Just Thinking About It Won’t Get You There

One of the things that I’ve discovered is that many people are great at planning–thinking about how to change processes or things to produce better outcomes. However, when it comes to reducing their plans to projects or actionable tasks, they get stuck. If you tend to fall in this group, spending your days thinking about what you need to get done, but never seem to launch out of thinking mode, then read on. I’ve got good news for you in the form of lists and schedules.

Actionable lists can help you define your projects and move you from thinking about what needs to get done to working on identifying tasks that will get you there. Lists provide visual cues and reminders to do the work. Having said this, just writing things down and being reminded to do them won’t get you there, either. What if you forget to look at your list regularly? This is where schedules can help.

Schedules keep you on track. When you know what needs doing (from your action list), use your calendar (I use my email calendar) to schedule time into your day (every day) for every single thing that needs to be done. Think of a schedule as a reminder of your action list.

When scheduling work on a project, try to schedule the same type of work at the same time of day. For example, if you need to provide a project update report to your boss, schedule it for the same time each week (or day) as the case may be. This provides consistency in work and you are more apt to do this task if it occurs at roughly the same time. The nice thing about scheduling consistently is that the more you do the same thing at the same time, there is a point at which you won’t need to look at your schedule to be reminded to do the work.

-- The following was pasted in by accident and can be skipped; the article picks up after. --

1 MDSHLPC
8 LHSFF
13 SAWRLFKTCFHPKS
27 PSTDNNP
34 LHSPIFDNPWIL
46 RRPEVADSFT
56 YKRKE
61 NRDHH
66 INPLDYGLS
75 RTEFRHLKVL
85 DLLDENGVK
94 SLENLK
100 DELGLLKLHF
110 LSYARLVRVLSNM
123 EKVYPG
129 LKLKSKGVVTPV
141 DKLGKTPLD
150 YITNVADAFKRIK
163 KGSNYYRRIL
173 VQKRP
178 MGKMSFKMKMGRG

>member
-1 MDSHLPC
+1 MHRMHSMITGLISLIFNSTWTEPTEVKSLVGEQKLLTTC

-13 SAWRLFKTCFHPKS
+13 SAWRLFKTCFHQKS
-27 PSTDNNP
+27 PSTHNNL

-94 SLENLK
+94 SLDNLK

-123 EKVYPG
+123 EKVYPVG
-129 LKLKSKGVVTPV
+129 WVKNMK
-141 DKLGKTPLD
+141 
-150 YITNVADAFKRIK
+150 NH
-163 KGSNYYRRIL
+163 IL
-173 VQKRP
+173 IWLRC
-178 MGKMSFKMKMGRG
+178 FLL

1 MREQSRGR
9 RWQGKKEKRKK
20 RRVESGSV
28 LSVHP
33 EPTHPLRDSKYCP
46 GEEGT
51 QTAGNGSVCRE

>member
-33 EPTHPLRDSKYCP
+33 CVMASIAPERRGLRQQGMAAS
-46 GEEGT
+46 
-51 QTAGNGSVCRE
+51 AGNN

When working on tasks, work in short bursts. Typically, we tend to be very focused for either the first 20 or last 20 minutes of our tasks. If you can focus intently on your work for those 20 minutes and then take a break (look away from your work–perhaps look out the window, make a phone call, review your email, anything other than the task you are working on), you will be more productive than if you slogged at the task for hours. Using this short burst method, you will also develop better quality work.

For difficult tasks, schedule them during times of the day when you are most alert. If you’re high energy in the morning, then work on your difficult tasks in the morning and leave your afternoons for other tasks that allow greater flexibility in deadlines.

What’s on your action list this month? A better question may be: where is your list? Is your list physically (or electronically) written in a place where you can easily find it? Or are you thinking about it? Remember to dump that list from your mind to create action items that can be scheduled. This is your stepping stone to success, no matter what you’re working on.